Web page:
What you need to know:
- Formerly known as the 1992 Rio Declaration, the ‘polluter pays’ principle is a commonly accepted practice for those who cause pollution to bear the costs of managing it to prevent damage to human health or the environment.
Judiciaries from 32 African countries have resolved to "do what needs to be done" to make polluters accountable for their actions.
Their resolve includes 11 actions they will take in playing their role in combating climate change.
The judiciaries made the resolve at a three-day symposium held in Nairobi, themed 'Strengthening the Role of Judiciaries in Addressing Climate Change in Africa'. President William Ruto graced the symposium, the third of its kind on Greening Judiciaries.
The judiciaries adopted proposals based on the 'polluters pay' principle, which obligates the world’s biggest emitters to take responsibility for their actions.
The event held this week also incorporated the 3rd Chief Justices Forum on Environmental Law and the 3rd General Conference of the Africa Judicial Education Network on Environmental Law (AJENEL).
Formerly known as the 1992 Rio Declaration, the ‘polluter pays’ principle is a commonly accepted practice that those who produce pollution should bear the costs of managing it to prevent damage to human health or the environment.
Chief Justice Martha Koome, like other international speakers, stressed the need to figure out how to quantify loss and damage, thereby ensuring justice when pollution occurs.
An official joint communiqué of the symposium by chief justices, deputy chief justices, presidents and judges of apex and regional courts, judges, magistrates, heads of tribunals, directors of judiciary training institutes, and other judicial delegations of AJENEL was issued on Wednesday.
Known as the 'Nairobi Communique', it says the judicians have committed to these 11 proposals:
- Call upon the Executive and Legislative branches of the member states to develop progressive policies and laws, and reforms thereof, aimed at combating climate change including on climate.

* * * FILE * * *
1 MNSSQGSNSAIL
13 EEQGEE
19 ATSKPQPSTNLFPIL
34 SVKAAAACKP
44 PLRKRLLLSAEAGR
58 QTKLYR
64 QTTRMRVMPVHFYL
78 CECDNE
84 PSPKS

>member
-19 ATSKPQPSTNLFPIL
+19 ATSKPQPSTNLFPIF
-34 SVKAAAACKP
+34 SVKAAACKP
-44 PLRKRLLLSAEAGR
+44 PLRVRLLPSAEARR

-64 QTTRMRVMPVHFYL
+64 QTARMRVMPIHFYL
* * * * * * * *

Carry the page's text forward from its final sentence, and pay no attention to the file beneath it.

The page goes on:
- Call upon the Executive and Legislative branches of the member states to develop progressive policies and laws, and reforms thereof, aimed at combating climate change including on climate financing, and establishment of courts and tribunals to handle environment and climate change matters.
- Urge the Executive and Legislatures to develop measures and frameworks that will enhance the enforcement of decisions issued by the Judiciaries.
- Further urge the Executive and Legislatures to embrace broad consultations in the development of legal frameworks for environmental and climate governance.
- Call upon Member States to consider the trans-boundary nature of climate change factors and develop appropriate regional frameworks to combat climate change.
- Urge Judiciaries to enhance access to justice in environmental and climate change matters, including embracing Alternative Justice Systems and Alternative Dispute Resolution mechanisms in the resolution of matters related to the environment and climate change.
- Further, urge Judiciaries to deliberate and develop Guidelines to enforce Orders given by Courts to remedy violations that affect the right to a clean and healthy environment including, the climate.
- Encourage the United Nations Environment Programme, the Global Judicial Institute on the Environment, and other Partners to continue supporting the development and implementation of programmes designed to improve the knowledge and skills of Judicial officers and staff in climate change law and principles.
- Agree to remain seized of the matters discussed in the 3rd Regional Symposium, and to organize the next Symposium in 2025 in collaboration with Member States, the United Nations Environment Programme, the Africa Judicial Training Network on Environmental Law, and other Partners to organize and support the Symposium.
- Urge Judiciaries and Judiciary Training Institutes to take necessary measures and steps to implement commitments reached during the 3rd Regional Symposium on Greening Judiciaries in Africa.
- On capacity development and knowledge management,they resolved to encourage judiciaries to develop and integrate modules on environment and climate change in their curricula ,actively seek collaborations with other disciplines, professions, and sector, support Judiciaries in the development of transformative jurisprudence on climate change, including on the rights of women and other vulnerable groups, on traditional and indigenous knowledge on environment and climate change and leverage on technology to handle climate change matters, network and share jurisprudence, information, and experiences including establishing repositories of decisions on climate change and online trainings apart from apart from encouraging countries to sensitize judicial officers and staff and the public.